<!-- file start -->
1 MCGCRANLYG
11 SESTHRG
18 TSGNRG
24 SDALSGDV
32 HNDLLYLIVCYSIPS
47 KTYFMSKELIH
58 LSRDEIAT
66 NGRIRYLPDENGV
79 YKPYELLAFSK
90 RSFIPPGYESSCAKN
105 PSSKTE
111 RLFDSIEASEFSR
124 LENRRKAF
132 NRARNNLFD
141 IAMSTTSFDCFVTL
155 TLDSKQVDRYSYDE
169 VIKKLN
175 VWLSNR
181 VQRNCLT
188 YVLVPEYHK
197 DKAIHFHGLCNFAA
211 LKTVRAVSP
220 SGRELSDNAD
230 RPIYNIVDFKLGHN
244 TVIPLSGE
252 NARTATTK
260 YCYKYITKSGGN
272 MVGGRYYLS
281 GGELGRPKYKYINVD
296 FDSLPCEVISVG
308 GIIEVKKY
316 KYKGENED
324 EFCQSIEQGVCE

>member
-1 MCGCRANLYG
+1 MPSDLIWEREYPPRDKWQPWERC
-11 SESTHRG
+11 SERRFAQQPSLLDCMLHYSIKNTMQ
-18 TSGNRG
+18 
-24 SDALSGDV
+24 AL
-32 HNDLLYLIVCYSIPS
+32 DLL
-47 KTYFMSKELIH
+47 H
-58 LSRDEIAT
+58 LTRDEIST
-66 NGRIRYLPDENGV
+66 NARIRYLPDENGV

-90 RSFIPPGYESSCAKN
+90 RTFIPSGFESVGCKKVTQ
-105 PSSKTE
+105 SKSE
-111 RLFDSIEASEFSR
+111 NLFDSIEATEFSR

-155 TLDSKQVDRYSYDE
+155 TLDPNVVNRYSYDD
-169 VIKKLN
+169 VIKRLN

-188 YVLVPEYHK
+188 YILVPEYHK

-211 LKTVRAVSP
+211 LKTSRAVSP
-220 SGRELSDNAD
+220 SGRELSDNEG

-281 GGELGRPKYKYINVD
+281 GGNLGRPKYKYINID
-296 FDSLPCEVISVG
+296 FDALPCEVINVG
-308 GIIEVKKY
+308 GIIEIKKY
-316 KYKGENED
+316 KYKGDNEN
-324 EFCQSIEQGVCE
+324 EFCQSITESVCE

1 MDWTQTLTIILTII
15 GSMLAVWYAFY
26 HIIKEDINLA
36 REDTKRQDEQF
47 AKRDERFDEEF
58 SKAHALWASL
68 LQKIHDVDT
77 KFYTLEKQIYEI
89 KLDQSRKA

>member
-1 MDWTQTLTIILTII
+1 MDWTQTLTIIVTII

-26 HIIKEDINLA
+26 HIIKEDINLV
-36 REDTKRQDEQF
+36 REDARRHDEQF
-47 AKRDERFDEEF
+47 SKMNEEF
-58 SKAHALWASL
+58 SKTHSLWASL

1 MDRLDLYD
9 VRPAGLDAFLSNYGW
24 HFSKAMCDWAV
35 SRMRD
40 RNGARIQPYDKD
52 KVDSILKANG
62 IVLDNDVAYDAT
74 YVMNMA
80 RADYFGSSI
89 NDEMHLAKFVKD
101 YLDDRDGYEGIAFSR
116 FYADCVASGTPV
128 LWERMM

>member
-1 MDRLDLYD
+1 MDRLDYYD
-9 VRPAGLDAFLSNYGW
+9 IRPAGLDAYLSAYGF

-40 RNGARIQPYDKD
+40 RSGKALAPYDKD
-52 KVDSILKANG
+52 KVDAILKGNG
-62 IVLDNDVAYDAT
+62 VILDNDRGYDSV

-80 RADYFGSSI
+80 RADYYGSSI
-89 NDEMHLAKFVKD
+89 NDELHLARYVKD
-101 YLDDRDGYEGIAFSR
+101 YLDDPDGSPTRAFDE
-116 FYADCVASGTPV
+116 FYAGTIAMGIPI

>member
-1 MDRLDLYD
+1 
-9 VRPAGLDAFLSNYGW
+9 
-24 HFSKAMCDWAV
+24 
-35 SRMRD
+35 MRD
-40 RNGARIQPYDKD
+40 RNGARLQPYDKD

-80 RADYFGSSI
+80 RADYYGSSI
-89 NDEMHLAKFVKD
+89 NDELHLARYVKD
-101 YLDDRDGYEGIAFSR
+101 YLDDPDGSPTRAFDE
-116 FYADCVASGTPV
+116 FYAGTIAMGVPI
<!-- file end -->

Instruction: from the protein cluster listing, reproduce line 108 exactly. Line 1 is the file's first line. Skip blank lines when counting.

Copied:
116 FYADCVASGTPV